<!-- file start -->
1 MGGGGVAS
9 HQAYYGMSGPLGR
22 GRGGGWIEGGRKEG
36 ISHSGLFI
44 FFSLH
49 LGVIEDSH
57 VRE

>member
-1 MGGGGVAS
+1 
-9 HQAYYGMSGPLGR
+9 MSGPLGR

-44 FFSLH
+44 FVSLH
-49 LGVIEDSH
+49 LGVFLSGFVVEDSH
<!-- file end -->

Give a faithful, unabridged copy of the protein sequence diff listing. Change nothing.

1 MGGGGVAS
9 HQAYYGMSGPLGR
22 GRGGGWIEGGRKEG
36 ISHSGLFI
44 FFSLH
49 LGVIEDSH
57 VRE

>member
-1 MGGGGVAS
+1 
-9 HQAYYGMSGPLGR
+9 MSGPLGR

-44 FFSLH
+44 FVSLH
-49 LGVIEDSH
+49 LGVFLSGFVVEDSH